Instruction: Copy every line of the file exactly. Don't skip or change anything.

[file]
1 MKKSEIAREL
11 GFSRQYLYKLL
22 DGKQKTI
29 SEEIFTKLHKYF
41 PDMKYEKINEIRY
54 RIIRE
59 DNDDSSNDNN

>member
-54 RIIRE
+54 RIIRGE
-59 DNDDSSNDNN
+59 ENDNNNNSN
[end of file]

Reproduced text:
1 MKKSEIAREL
11 GFSRQYLYKLL
22 DGKQKTI
29 SEEIFTKLHKYF
41 PDMKYEKINEIRY
54 RIIRE
59 DNDDSSNDNN

>member
-54 RIIRE
+54 RIIRGE
-59 DNDDSSNDNN
+59 ENDNNNNSN